Losses: at Gonzaga 84-50; Davidson 63-60; Oklahoma 77-70
Why they've disappointed: West Virginia entered this season with a quiet confidence it could make an impact in its debut season in the Big 12. The departure of Kevin Jones was a huge loss, but the Mountaineers hopes to make up for it thanks to the arrival of transfers Juwan Staten and Aaric Murray and the return of center Deniz Kilicli and some underclassmen guards who showed promise last year. There's plenty of time for West Virginia to turn its season around, but the start hasn't been what the Mountaineers envisioned. Of the three games West Virginia has played against decent competition, the Mountaineers haven't won any of them. A road loss at Gonzaga was excusable, though West Virginia was never even remotely competitive. That the Mountaineers could neither defeat Davidson nor Big 12 also-ran Oklahoma on a neutral floor was more disconcerting.
Can they recover? Counting out a Bob Huggins team in December would be foolish, but this group has to make strides offensively to have realistic NCAA tournament hope. It's no surprise West Virginia isn't an elite 3-point shooting team, but the Mountaineers have been so awful from the perimeter opponents are daring them to shoot. They're shooting 23.5 percent from behind the arc as a team, with only Terry Henderson and Keaton Miles above 30 percent. The emergence of a go-to scorer would also help. No Mountaineers player is averaging more than 10.8 points per game, though point guard Juwan Staten has scored 15 or more his last three games.
5. North Texas (3-5)
Losses: at Creighton 71-51, Alabama-Huntsville 78-75, at Virginia 80-64, Texas-Arlington 72-59, Louisiana-Lafayette 80-76
Why they've disappointed: Before the season began, Tony Mitchell told me he wanted to leave a legacy at North Texas. Right now, however, the only thing this year's Mean Green will be remembered for is underachieving. Despite having a potential lottery pick in Mitchell and a talented supporting cast, North Texas is off to a disastrous 3-5 start. Some of those losses have been one-sided yet forgivable like a season-opening 71-51 loss at Creighton. Others have been downright head-scratching like a loss to Division II Alabama-Huntsville or home setbacks against Texas-Arlington and Louisiana-Lafayette. In the Louisiana-Lafayette game, Mitchell scored only three points, took only one shot and fouled out in 25 minutes.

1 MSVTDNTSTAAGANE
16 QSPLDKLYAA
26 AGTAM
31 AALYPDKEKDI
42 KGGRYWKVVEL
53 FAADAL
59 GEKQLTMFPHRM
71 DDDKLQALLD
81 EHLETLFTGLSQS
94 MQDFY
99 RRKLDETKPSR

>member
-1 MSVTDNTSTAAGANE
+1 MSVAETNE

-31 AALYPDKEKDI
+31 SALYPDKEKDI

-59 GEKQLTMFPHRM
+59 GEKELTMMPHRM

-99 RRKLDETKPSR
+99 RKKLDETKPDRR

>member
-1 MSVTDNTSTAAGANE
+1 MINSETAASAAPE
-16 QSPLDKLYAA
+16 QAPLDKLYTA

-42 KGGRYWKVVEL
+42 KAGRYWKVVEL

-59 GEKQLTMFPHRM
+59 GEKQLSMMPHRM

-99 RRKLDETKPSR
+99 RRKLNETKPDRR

Can they recover? Any hope of North Texas living up to its hype as a dangerous mid-major and the preseason Sun Belt favorite probably depends on whether its anemic offense improves. The Mean Green are shooting 40.2 percent from the floor and an anemic 26 percent from behind the arc. Compounding the problem, they're also turning the ball over too much. Mitchell's 13.6 points and 8.3 rebounds per game are pedestrian for a super-athletic forward with first-round potential. He needs to take at least 15 shots per game, something he has only done three times this season. And with 12 turnovers and no assists in North Texas' last three games, he needs to do a better job dealing with double teams and his teammates must more consistently sink open shots.
Others who have disappointed:
Old Dominion (1-6): Perhaps Blaine Taylor's choice of "Mission Possible" as a slogan for this season wasn't the right call. The Monarchs, ineligible for the CAA tournament because they're leaving for C-USA next year, so far have performed like a team with nothing to play for.
Texas (5-2): Without point guard Myck Kabongo, Texas lost to Division II Chaminade and struggling USC at the Maui Invitational. Trouble in Paradise, indeed. Youthful inexperience and the absence of Kabongo have led to too many turnovers, a big problem with Georgetown and UCLA up next this week.
Kentucky (4-3): The Wildcats didn't make my top five because I expected some early attrition, but the home loss to Baylor in particular was alarming. Point guard play will be a season-long issue for Kentucky unless Ryan Harrow grows into the position or Archie Goodwin becomes more comfortable playing on ball.
Siena (2-6): In Mitch Buonaguro's three seasons at Siena, the Saints have gone from the MAAC's best program to the second-best team in its own city. Unless something changes in a hurry at Siena, this may be Buonaguro's last season.
Memphis (4-2): Early season struggles have been the norm under Josh Pastner, and this year is no exception. Memphis lost to VCU and Minnesota in the Bahamas, forcing the Tigers to rally to defeat Northern Iowa just to salvage seventh place.
Nevada (4-3): In a league in which everyone else is meeting or exceeding expectations thus far, Nevada is underachieving. It could be a rough Mountain West debut for the Wolfpack if they don't get Deonte Burton and Malik Story some interior help.
Vanderbilt (2-4): We knew Vanderbilt would struggle after it lost all five starters from last year's NCAA tournament team. But 50-33 to Marist? And double-digit losses to Villanova, Oregon and Davidson? That's worse than expected.